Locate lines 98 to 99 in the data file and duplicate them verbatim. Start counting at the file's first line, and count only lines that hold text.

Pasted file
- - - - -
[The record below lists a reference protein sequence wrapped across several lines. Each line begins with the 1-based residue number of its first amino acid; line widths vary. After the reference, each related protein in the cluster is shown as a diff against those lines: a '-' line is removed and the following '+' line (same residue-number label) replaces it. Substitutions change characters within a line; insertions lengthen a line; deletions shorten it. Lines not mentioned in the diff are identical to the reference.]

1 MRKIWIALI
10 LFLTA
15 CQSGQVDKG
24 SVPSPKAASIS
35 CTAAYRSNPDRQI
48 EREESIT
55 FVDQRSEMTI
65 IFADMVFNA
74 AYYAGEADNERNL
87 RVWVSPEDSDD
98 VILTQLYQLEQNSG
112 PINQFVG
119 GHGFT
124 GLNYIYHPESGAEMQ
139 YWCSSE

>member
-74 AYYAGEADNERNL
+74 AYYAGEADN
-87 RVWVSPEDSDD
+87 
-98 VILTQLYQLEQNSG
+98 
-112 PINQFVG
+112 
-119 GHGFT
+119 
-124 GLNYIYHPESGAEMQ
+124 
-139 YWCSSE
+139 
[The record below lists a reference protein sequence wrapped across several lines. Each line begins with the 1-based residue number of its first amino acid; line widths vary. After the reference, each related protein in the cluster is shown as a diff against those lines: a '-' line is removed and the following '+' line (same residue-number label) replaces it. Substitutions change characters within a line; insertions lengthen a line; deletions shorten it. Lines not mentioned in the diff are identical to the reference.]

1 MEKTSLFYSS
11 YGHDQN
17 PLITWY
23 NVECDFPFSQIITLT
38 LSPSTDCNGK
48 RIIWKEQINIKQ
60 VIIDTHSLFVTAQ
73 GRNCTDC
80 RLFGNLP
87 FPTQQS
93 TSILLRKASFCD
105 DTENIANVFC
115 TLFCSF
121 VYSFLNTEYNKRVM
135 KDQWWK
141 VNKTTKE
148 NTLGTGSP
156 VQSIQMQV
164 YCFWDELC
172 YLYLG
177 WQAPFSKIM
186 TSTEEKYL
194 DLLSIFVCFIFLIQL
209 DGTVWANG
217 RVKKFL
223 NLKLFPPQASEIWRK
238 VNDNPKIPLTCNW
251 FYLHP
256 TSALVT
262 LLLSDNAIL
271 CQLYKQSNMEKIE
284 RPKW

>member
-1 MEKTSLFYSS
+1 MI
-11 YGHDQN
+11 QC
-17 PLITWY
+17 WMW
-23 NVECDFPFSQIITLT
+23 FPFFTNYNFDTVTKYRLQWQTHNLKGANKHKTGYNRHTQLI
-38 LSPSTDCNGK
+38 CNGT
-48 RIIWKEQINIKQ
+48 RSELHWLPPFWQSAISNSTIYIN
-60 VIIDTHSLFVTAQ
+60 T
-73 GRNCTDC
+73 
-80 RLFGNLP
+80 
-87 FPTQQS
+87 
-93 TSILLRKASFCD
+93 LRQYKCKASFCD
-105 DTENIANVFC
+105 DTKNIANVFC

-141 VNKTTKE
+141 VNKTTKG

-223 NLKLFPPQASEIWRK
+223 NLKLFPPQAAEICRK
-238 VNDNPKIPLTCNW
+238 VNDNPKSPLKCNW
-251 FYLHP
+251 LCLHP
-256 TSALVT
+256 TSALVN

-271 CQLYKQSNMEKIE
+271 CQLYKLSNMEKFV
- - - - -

-256 TSALVT
+256 TSALVN